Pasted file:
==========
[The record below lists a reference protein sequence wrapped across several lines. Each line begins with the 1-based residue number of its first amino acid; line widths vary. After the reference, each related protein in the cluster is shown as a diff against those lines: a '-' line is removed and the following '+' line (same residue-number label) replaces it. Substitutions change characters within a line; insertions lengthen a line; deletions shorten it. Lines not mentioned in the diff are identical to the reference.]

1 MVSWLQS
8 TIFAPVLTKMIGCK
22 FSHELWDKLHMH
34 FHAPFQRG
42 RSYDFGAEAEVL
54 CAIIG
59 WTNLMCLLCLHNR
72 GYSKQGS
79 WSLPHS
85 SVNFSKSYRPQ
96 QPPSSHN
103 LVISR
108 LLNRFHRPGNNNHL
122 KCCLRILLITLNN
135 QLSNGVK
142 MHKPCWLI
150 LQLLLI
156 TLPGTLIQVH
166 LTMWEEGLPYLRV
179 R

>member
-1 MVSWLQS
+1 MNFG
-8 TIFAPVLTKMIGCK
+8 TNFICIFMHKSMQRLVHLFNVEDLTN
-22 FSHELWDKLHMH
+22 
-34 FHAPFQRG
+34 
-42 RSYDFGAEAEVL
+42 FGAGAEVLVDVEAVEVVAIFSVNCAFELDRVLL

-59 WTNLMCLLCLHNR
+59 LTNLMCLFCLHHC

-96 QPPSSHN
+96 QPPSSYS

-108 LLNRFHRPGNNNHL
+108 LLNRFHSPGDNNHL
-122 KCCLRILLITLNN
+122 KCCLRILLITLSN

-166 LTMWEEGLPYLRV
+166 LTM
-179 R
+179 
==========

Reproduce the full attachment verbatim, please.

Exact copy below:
[The record below lists a reference protein sequence wrapped across several lines. Each line begins with the 1-based residue number of its first amino acid; line widths vary. After the reference, each related protein in the cluster is shown as a diff against those lines: a '-' line is removed and the following '+' line (same residue-number label) replaces it. Substitutions change characters within a line; insertions lengthen a line; deletions shorten it. Lines not mentioned in the diff are identical to the reference.]

1 MVSWLQS
8 TIFAPVLTKMIGCK
22 FSHELWDKLHMH
34 FHAPFQRG
42 RSYDFGAEAEVL
54 CAIIG
59 WTNLMCLLCLHNR
72 GYSKQGS
79 WSLPHS
85 SVNFSKSYRPQ
96 QPPSSHN
103 LVISR
108 LLNRFHRPGNNNHL
122 KCCLRILLITLNN
135 QLSNGVK
142 MHKPCWLI
150 LQLLLI
156 TLPGTLIQVH
166 LTMWEEGLPYLRV
179 R

>member
-1 MVSWLQS
+1 MNFG
-8 TIFAPVLTKMIGCK
+8 TNFICIFMHKSMQRLVHLFNVEDLTN
-22 FSHELWDKLHMH
+22 
-34 FHAPFQRG
+34 
-42 RSYDFGAEAEVL
+42 FGAGAEVLVDVEAVEVVAIFSVNCAFELDRVLL

-59 WTNLMCLLCLHNR
+59 LTNLMCLFCLHHC

-96 QPPSSHN
+96 QPPSSYS

-108 LLNRFHRPGNNNHL
+108 LLNRFHSPGDNNHL
-122 KCCLRILLITLNN
+122 KCCLRILLITLSN

-166 LTMWEEGLPYLRV
+166 LTM
-179 R
+179 